Tesla has gutted the data annotation team working on Autopilot, laying off nearly 200 employees and shutting down the San Mateo, California office where they worked. The layoffs, first reported by Bloomberg, have been confirmed by sources who talked to TechCrunch on condition of anonymity.
The cuts come amid a broader reduction of jobs at Tesla. However, these layoffs targeted personnel once deemed critical to the company’s Autopilot advanced driver assistance system and more notably efforts by CEO Elon Musk to further develop automated driving functions through the $12,000 optional FSD system.
Until today, Tesla had hundreds of data annotation employees working on the Autopilot team in San Mateo and Buffalo, New York. The San Mateo office had a headcount of 276, and after laying off 195 staffers from all ranks — supervisors, labelers and data analysts — the team is left with 81 workers, who sources say will be relocated to another office.
Most of the workers were in moderately low-skilled, low-wage jobs, such as Autopilot data labeling, which involves determining if Tesla’s algorithm identified an object well or poorly, according to one source.
The source noted layoffs of this team were rumored to be on the table for months, and that the work would be offloaded to Buffalo.
Based on data from Glassdoor, jobs like data annotation specialists or data analysts at Tesla pay less in Buffalo than in San Mateo. It’s unclear if Tesla is shifting workers to the New York office to reduce costs or as a strategy to become eligible for New York State’s many job incentives, like the New York Youth Jobs program tax credit or the credit for employment of persons with disabilities.
That said, it likely won’t be a 1:1 replacement in Buffalo, where sources say Tesla will probably just inundate the existing team, “as is the Tesla way. Act now, deal with the consequences later.”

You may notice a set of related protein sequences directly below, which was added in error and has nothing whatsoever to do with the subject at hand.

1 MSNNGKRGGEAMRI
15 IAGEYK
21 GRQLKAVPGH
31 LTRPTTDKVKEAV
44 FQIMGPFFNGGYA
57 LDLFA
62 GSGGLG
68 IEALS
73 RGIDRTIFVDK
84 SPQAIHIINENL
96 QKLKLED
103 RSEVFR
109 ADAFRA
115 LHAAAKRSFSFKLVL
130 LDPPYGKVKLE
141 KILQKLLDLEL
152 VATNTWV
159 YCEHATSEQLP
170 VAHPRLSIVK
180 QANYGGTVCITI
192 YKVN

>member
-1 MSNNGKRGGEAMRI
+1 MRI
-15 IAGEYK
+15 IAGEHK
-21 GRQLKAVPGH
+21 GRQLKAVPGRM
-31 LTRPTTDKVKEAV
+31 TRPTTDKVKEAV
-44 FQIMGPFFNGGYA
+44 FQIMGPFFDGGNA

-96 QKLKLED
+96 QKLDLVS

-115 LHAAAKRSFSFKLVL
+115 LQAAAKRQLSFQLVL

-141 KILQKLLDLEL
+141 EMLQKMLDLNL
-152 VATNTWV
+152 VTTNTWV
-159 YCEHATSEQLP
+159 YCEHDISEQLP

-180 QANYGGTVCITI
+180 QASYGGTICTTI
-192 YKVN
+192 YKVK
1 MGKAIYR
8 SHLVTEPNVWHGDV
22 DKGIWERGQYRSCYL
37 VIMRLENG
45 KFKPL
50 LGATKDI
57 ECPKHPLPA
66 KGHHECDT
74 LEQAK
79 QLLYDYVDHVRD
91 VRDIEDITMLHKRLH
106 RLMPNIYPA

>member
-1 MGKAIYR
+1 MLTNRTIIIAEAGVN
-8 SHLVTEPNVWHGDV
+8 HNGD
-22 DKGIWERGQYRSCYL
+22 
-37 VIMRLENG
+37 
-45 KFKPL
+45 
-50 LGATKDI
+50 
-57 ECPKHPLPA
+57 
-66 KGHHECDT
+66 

If Tesla is indeed not going to be hiring more data labelers and others to work on Autopilot — which the company has said is a vital ingredient for training deep neural networks that can help improve the full self-driving beta software — then what will happen to that technology? Perhaps Tesla will change course on its vision-only approach to autonomy and start introducing lidar and radar to its vehicles.
Layoffs or terminations?
While sources confirm the 195 Autopilot team members who were let go Tuesday were indeed laid off, they also say most of the “layoffs” that began in the end of May were, in reality, terminations based on performance.
Terminating employees based on performance allows any company the chance to avoid going through certain legal requirements like the Worker Adjustment and Retraining Notification (WARN) Act, which helps ensure advance notice in cases of qualified plant closings and mass layoffs.
Indeed, last week, two former Tesla employees filed a lawsuit against the automaker alleging the company did not provide the 60 days of advance notice required by federal law during its recent round of layoffs.
There is also a class action lawsuit being carried out against Tesla that sources say recruits more spurned workers everyday.